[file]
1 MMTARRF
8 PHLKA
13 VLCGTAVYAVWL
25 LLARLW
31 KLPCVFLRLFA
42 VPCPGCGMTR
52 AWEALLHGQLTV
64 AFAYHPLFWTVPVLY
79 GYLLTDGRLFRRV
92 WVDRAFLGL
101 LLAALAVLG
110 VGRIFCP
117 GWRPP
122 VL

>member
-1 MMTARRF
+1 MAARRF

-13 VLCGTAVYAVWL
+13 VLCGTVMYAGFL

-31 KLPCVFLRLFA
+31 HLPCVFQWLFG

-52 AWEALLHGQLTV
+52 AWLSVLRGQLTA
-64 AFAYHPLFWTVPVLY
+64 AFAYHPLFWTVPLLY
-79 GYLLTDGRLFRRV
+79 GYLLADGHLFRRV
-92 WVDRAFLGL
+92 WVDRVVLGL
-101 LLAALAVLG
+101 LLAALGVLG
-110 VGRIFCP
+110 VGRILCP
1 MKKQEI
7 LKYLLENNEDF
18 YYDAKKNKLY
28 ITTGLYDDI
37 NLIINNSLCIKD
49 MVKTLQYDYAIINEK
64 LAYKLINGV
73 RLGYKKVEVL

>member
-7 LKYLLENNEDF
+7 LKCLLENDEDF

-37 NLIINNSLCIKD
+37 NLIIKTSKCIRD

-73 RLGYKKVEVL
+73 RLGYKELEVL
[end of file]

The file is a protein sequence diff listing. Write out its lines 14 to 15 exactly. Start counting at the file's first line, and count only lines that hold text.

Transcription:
122 VL

>member